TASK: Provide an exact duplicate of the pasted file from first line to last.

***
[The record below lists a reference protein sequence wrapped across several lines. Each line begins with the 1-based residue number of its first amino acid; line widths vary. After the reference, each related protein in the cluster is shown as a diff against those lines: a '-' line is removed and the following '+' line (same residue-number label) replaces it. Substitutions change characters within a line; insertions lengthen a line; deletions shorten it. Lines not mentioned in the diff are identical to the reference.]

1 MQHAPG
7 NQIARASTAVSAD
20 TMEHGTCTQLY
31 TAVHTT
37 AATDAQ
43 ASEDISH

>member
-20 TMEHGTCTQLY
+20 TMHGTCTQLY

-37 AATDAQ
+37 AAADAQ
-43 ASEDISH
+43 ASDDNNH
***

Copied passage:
[The record below lists a reference protein sequence wrapped across several lines. Each line begins with the 1-based residue number of its first amino acid; line widths vary. After the reference, each related protein in the cluster is shown as a diff against those lines: a '-' line is removed and the following '+' line (same residue-number label) replaces it. Substitutions change characters within a line; insertions lengthen a line; deletions shorten it. Lines not mentioned in the diff are identical to the reference.]

1 MQHAPG
7 NQIARASTAVSAD
20 TMEHGTCTQLY
31 TAVHTT
37 AATDAQ
43 ASEDISH

>member
-20 TMEHGTCTQLY
+20 TMHGTCTQLY

-37 AATDAQ
+37 AAADAQ
-43 ASEDISH
+43 ASDDNNH